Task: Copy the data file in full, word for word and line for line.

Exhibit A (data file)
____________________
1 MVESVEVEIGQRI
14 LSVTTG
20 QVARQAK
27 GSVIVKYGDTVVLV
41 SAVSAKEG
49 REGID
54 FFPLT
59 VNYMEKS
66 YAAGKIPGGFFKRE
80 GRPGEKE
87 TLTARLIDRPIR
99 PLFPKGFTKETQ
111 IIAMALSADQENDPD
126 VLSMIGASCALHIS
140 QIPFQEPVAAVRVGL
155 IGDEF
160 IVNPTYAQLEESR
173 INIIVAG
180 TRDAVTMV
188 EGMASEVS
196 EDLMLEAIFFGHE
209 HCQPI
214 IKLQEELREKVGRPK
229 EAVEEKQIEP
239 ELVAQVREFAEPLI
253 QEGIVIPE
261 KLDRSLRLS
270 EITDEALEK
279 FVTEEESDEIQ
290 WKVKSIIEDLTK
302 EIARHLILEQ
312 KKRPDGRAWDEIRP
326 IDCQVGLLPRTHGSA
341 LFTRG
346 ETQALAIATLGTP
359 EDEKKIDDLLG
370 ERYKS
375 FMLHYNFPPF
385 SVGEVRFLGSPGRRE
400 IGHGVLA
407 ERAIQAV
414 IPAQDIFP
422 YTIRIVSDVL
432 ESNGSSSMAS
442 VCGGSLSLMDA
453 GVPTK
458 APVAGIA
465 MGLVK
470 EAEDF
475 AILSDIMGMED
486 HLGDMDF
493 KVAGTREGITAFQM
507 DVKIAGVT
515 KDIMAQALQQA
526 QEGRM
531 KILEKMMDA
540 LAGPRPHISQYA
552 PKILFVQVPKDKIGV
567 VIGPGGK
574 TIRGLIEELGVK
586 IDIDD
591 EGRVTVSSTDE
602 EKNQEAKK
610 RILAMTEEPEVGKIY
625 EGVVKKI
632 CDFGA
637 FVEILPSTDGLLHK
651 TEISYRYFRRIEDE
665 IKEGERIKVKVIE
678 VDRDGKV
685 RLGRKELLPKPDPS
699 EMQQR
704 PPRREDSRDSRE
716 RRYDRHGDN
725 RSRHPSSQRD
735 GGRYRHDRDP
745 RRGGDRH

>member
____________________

1 MVESVEVEIGQRI
14 LSVTTG
20 QVARQAK
27 GSVIVKYGDTVVLV
41 SAVSAKEG
49 REGID
54 FFPLT
59 VNYMEKS
66 YAAGKIPGGFFKRE
80 GRPGEKE
87 TLTARLIDRPIR
99 PLFPKGFTKETQ
111 IIAMALSADQENDPD
126 VLSMIGASCALHIS
140 QIPFQEPVAAVRVGL
155 IGDEF
160 IVNPTYAQLEESR
173 INIIVAG
180 TRDAVTMV
188 EGMASEVS
196 EDLMLEAIFFGHE
209 HCQPI
214 IKLQEELREKVGRPK
229 EAVEEKQIEP
239 ELVAQVREFAEPLI
253 QEGIVIPE
261 KLDRSLRLS
270 EITDEALEK
279 FVTEEESDEIQ
290 WKVKSIIEDLTK
302 EIARHLILEQ
312 KKRPDGRAWDEIRP
326 IDCQVGLLPRTHGSA
341 LFTRG
346 ETQALAIATLGTP
359 EDEKKIDDLLG
370 ERYKS
375 FMLHYNFPPF
385 SVGEVRFLGSPGRRE
400 IGHGVLA
407 ERAIQAV
414 IPAQDIFP
422 YTIRIVSDVL
432 ESNGSSSMAS
442 VCGGSLSLMDA
453 GVPTK
458 APVAGIA
465 MGLVK
470 EAEDF
475 AILSDIMGMED
486 HLGDMDF
493 KVAGTREGITAFQM
507 DVKIAGVT
515 KDIMAQALQQA
526 QEGRM
531 KILEKMMDA
540 LAGPRPHISQYA
552 PKILFVQVPKDKIGV
567 VIGPGGK
574 TIRGLIEELGVK
586 IDIDD
591 EGRVTVSSTDE
602 EKNQEAKK
610 RILAMTEEPEVGKIY
625 EGVVKKI
632 CDFGA
637 FVEILPSTDGLLHK
651 TEISYRYFRRIEDE
665 IKEGERIKVKVIE
678 VDRDGKV
685 RLGRKELLPKPDPS
699 EMQQR
704 PPRREDSRDSRE
716 RRYDRHGDN
725 RSRHPSSQRD
735 GGRYRHDRDP
745 RRGGDRH

>member